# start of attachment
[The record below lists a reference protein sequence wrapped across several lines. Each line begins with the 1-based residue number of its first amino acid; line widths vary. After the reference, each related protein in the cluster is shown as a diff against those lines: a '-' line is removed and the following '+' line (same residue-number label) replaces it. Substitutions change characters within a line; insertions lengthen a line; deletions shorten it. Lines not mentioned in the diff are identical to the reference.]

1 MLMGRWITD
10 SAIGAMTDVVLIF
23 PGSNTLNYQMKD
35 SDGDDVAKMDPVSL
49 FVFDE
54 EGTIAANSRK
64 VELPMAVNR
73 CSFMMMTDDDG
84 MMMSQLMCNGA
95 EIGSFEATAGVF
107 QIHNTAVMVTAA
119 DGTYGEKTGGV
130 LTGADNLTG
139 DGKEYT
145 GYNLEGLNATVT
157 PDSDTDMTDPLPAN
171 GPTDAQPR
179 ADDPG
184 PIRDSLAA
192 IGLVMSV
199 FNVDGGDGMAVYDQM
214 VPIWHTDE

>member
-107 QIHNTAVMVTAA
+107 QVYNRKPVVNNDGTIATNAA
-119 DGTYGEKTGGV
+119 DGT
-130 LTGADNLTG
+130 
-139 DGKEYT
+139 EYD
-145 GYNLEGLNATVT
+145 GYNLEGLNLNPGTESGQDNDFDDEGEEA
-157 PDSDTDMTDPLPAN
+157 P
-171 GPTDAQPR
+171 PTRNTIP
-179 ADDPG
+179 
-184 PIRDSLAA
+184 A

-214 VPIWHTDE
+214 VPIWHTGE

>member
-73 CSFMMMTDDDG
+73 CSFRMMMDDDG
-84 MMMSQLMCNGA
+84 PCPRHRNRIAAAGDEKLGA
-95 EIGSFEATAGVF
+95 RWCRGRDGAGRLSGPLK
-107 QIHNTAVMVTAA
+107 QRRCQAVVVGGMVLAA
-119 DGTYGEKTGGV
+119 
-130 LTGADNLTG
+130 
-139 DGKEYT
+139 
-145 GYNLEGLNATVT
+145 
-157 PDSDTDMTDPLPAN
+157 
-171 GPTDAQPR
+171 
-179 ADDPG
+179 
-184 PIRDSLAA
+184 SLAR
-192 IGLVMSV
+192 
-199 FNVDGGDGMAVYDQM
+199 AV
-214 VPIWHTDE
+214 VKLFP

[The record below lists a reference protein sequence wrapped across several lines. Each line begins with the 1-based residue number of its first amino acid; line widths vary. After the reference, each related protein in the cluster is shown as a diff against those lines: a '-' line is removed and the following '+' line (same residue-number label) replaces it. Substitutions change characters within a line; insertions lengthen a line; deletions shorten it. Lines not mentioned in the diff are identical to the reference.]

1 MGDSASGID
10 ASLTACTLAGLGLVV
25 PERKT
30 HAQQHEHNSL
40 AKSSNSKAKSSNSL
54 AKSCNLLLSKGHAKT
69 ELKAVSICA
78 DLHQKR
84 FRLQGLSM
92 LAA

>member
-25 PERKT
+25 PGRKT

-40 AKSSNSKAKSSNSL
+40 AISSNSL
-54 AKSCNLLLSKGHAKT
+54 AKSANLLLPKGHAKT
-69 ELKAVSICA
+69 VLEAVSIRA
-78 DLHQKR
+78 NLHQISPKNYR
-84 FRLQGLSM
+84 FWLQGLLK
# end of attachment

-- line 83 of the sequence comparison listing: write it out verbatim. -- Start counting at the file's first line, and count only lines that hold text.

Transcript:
69 ELKAVSICA